location_city Toronto schedule Oct 30th 01:00 - 02:00 PM EDT place 205 A/B/C people 9 Interested

In her book, The Gifts of Imperfection: Let Go of Who You Think You're Supposed to Be and Embrace Who You Are, Brene Brown shares her 10 Guideposts of Wholehearted Living. Number 7 on that list is “Cultivating Play and Rest: Letting Go of Exhaustion as a Status Symbol and Productivity as Self-Worth”. This resonates strongly with the 8th agile principle about sustainable pace.

In the world of Scrum software development, it is all too easy to get caught up in pumping out user stories and increasing velocity sprint after sprint, but what does that type of hamster wheel mentality do to us physically, mentally, and spiritually? For that matter, what impact does it have on our products? Are we building fast things, or the right things? Are we making time to dream up big, new ideas and/or to build a cohesive team around our mission?

Work-life balance is a buzzword that we throw around, but how often does the culture of an organization support exactly the opposite? Hero culture is rewarded, and our output viewed as a measure of our worth on performance reviews. We set out to transform the world of work with agile and with Scrum, yet I’ve heard the Scrum sprint cycle described as a “hamster wheel”, an endless conveyor belt of backlog and sprint reviews that the developers cannot escape. This is not congruent with what we read in the agile values and principles.

I’m interested in inspiring a discussion about the pitfalls of a competitive exhausted culture, and how we in the Scrum community, even with the best of intentions, could be “accidentally responsible” for continuing to spin the hamster wheel. Hero culture has been discussed before, but have we addressed our own potential culpability in creating it? We need to make sure that the principles and practices of Scrum are being used for good, not for evil. It all starts with a conversation.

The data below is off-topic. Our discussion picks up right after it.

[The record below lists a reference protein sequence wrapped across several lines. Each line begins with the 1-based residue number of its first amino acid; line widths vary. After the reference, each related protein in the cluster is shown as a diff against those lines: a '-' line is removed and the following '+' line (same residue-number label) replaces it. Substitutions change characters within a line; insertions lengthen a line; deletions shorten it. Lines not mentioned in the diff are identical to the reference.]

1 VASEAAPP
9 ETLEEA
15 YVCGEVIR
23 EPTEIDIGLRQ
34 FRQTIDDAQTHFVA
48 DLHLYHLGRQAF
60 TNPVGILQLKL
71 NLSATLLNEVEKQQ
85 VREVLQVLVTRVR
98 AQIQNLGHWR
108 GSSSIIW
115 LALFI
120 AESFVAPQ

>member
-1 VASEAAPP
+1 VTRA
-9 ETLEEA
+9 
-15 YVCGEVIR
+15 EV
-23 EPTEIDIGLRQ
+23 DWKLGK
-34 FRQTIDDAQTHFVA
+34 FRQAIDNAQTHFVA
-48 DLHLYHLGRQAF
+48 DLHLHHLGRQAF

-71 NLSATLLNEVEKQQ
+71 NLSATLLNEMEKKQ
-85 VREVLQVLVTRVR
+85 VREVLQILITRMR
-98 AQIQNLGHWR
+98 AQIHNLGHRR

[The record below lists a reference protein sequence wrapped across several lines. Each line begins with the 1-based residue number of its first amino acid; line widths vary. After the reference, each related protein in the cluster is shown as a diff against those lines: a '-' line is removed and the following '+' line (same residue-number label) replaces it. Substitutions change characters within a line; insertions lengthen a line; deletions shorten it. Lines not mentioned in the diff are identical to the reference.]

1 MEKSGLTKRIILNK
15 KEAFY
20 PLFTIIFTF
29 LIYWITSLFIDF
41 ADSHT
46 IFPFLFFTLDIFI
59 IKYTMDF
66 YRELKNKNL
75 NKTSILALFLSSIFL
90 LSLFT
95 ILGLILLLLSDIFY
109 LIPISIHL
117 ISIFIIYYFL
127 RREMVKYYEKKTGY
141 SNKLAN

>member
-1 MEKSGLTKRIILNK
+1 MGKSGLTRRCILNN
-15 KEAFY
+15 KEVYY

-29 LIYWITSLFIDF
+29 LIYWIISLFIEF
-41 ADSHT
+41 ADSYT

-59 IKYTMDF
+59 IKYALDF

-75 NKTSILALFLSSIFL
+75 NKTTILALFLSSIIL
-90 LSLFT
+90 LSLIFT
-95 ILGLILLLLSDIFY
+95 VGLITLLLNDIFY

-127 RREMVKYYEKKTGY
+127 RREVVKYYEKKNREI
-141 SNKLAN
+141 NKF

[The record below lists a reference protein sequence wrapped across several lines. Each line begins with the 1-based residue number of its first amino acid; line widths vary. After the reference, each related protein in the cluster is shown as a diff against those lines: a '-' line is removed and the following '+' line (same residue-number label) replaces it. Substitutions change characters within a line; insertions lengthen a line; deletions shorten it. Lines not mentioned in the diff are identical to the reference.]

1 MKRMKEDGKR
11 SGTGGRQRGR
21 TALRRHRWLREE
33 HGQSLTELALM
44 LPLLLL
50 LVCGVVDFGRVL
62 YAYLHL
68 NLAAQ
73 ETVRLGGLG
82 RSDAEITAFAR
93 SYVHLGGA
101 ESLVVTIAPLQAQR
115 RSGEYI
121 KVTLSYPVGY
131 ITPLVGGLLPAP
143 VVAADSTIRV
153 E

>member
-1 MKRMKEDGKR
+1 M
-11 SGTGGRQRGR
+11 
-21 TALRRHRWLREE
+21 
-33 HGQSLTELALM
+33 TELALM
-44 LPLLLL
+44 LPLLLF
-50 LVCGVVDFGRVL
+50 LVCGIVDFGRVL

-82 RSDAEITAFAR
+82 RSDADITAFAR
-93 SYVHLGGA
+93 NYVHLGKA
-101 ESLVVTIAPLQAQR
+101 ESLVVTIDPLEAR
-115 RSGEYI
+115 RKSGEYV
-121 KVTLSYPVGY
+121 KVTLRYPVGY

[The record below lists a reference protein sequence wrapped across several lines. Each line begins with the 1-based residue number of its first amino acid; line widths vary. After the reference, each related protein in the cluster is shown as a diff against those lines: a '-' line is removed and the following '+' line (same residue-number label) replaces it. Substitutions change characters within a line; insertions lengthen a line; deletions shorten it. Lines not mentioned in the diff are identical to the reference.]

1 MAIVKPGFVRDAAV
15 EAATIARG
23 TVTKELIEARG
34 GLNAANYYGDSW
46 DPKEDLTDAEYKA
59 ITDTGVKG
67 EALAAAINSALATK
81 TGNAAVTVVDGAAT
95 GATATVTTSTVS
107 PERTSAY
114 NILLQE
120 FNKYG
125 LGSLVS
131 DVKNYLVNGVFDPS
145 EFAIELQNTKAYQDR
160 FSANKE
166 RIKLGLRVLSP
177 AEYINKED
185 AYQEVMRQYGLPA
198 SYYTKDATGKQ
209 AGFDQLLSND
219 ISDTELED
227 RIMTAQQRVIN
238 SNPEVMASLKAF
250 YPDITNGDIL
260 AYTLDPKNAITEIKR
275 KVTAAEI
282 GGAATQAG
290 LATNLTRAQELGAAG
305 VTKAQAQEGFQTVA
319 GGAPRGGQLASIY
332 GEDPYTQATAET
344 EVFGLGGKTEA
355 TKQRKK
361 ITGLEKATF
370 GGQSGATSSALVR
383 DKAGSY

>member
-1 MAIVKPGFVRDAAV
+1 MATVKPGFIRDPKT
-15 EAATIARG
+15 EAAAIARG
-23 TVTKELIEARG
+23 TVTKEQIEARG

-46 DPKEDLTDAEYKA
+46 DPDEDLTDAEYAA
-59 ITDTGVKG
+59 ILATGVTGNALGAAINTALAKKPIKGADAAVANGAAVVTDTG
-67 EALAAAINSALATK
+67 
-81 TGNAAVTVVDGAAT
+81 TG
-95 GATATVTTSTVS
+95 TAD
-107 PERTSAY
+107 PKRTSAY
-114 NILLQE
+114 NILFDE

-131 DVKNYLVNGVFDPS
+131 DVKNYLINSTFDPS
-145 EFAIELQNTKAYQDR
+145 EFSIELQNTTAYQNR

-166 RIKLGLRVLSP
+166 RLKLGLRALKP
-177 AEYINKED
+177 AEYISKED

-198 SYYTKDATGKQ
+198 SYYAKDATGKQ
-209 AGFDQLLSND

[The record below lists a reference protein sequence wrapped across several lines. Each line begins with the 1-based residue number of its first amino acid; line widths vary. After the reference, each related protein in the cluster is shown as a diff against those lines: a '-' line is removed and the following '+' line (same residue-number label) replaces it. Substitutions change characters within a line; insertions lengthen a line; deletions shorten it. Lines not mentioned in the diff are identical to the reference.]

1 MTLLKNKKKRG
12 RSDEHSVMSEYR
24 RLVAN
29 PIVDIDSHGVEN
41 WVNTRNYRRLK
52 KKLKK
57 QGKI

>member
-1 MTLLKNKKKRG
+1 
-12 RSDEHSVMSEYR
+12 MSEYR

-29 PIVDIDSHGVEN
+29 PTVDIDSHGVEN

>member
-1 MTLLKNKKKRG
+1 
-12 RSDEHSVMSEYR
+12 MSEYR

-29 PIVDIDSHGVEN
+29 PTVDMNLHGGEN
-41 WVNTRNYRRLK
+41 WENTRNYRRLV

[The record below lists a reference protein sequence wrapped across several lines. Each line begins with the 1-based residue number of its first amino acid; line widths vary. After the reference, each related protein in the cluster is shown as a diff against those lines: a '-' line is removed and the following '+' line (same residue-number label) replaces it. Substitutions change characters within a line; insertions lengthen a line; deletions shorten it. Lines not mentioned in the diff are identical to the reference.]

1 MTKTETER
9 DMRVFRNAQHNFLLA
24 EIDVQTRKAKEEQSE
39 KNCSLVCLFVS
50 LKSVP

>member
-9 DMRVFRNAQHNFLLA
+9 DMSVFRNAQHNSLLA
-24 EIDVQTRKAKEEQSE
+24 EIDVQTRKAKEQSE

In this discussion, we will explore the dangers of exhaustion as a status symbol -- for our organizational culture, our teams, and ourselves. We will discuss the specific risks of inadvertently creating a competitive exhausted culture within an agile transformation, and the ways in which we can leverage the agile values and principles in order to mitigate those risks. Lastly, we will take a look inward to assess our own attitudes and views about work life balance.


Outline/Structure of the Talk

  • Introduction - Why is this important?
  • Examine the 8th agile principle- sustainable pace
  • Exhaustion as a status symbol - what does it mean?
  • What is sustainable pace? (hint: it’s different for everyone)
  • Measure their current team’s view on sustainable pace
  • Measure their own view on sustainable pace
  • Explore how Scrum practices, used properly, enable sustainable pace
  • Explore how easily Scrum practices can enable the opposite
  • Discuss red flags to spot - hamster wheel tendencies
  • Discuss how to avoid exhaustion as a status symbol
    • Working agreements
    • Estimation as a method to empower the team
    • Sprints as a heartbeat, not a constant death march
    • Avoiding hero culture
    • Speaking up as team members and leaders

Learning Outcome

Attendees will leave this session having done the following:

  • Examined the 8th agile principle